If I time short rides for comparison it works out close to the same. If the rides are several hours long then it’s more fatiguing for me as crank length increases.

A little off subject but I’ve found that longer cranks (150 or longer) contribute to my knees going bad on long endurance rides. When I did my 200+ mile day I ended up switching from 150 to 125 at 120 miles and wishing I had 110 on the KH 36 Schlumpf.

Doing 29 muni now I normally would not use anything longer than 137 unless it’s just all mud. 29 on road I really like 89s. I can climb 16% on the 89s. 20% for short distances.


I can’t outrun a UPD if I go faster. I also don’t like to spin fast. On a bicycle I ride in a higher gear to spin at a more relaxed pace, though I’ll go much faster than on a unicycle.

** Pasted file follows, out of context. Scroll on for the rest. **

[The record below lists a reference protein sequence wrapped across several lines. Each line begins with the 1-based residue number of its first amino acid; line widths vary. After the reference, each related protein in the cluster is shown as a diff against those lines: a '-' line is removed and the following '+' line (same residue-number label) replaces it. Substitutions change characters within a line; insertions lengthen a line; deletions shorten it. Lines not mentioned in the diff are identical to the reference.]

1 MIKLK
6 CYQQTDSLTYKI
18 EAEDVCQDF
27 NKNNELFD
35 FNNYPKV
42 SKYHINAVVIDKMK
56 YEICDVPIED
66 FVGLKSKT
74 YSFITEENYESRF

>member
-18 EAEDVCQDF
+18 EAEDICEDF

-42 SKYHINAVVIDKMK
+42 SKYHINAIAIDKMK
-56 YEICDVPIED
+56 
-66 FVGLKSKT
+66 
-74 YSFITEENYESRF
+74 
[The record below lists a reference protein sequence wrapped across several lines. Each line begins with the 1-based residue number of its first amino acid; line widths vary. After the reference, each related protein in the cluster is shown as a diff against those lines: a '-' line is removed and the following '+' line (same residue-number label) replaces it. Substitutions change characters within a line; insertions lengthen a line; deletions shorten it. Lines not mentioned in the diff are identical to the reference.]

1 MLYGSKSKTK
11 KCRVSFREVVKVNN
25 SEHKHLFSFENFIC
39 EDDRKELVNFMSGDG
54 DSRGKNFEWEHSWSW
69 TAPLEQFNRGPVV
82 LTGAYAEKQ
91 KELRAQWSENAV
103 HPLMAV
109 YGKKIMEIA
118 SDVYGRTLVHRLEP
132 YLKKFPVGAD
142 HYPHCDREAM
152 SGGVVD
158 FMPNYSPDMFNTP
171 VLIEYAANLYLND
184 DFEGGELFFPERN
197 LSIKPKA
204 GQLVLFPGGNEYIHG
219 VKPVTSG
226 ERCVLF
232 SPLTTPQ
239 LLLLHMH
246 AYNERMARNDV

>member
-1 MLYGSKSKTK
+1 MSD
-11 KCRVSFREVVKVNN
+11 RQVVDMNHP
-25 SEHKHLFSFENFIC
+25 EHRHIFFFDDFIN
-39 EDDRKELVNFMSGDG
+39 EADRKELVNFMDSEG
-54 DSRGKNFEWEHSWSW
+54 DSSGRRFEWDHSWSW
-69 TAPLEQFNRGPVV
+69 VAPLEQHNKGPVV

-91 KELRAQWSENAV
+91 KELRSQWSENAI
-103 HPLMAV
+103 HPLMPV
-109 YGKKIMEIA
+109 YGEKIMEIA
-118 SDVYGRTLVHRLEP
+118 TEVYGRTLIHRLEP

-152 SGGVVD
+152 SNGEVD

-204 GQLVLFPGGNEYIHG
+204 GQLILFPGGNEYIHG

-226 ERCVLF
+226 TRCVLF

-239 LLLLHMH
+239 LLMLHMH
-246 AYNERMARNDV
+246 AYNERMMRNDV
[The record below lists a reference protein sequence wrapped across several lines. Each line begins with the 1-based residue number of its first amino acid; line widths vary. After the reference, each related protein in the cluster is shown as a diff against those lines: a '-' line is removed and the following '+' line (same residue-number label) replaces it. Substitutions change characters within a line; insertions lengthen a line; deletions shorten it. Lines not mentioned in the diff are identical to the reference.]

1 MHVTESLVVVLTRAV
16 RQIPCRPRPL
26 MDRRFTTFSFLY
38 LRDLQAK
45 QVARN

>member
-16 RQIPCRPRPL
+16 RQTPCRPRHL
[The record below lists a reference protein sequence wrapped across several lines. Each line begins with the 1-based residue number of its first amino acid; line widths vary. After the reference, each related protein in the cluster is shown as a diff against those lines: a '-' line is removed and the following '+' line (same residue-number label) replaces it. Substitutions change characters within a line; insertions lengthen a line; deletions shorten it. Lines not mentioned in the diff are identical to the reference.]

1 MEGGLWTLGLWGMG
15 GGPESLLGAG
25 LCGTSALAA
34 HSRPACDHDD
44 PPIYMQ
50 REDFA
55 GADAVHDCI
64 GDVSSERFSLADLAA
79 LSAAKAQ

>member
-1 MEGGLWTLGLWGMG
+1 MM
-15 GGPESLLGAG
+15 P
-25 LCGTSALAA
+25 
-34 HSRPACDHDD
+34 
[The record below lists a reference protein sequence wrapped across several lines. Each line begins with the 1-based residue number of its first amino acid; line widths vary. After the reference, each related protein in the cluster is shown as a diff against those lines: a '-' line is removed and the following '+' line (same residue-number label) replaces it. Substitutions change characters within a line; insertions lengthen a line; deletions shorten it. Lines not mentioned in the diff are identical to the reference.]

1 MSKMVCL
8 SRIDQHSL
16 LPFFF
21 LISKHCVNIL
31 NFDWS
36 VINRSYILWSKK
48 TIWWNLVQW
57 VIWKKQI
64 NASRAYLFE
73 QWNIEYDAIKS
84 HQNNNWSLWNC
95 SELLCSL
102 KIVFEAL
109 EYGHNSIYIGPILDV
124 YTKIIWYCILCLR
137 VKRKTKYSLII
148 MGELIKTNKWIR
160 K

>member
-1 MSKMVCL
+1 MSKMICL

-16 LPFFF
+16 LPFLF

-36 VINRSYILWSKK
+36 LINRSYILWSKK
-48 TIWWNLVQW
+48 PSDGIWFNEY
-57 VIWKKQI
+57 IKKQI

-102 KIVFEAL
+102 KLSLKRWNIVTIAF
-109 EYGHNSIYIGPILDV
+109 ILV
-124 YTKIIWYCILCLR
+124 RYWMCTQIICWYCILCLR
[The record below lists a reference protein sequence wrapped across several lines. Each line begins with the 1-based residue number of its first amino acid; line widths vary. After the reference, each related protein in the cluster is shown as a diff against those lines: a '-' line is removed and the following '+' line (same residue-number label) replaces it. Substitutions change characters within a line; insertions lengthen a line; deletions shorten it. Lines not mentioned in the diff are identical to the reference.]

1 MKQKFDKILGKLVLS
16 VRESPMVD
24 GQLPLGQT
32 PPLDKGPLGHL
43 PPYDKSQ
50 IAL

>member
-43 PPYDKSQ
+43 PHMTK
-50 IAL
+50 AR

Spin rate and wheel size determine speed.

Why aren’t you going faster with shorter cranks? Because you didn’t increase your wheel size or spin rate.

If you can spin faster, that’s one way to go faster, though I have not found shorter cranks increase my spin rate so much as smooth out my spin and make for more comfort while riding.

There is a limit to how short you can go and still maintain enough torque for climbing and control when maneuvering.

Like Eric, my cranks have gotten shorter over time, but I still find a 29 x 2.4/150 is a good combo for XC and a 26 x 2.4/150 is a good combo for tech muni. I could certainly ride a 135/140 on both my munis, esp on the 26, but they don’t climb as well and they lose something when I need to maneuver around obstacles when going slow.

I tried my son’s Oregon with 170’s, it’d been a while since I rode a long crank, and it was akward. I found that the muni wanted to sway side to side requiring more corrections, but the power was amazing and I could ride slower up hills.

Maybe you don’t need more speed so much as you need harder terrain? I find that easy trails are easy, so I naturally want to go faster but I can only go so fast, so by riding harder trails the terrain dictates my speed and lime Mbalmer I only want to go as fast as I can safely dismount (UPD).

FYI, me thinks you are suffering from MTB Syndrome :wink:

You could always buy my 26Guni.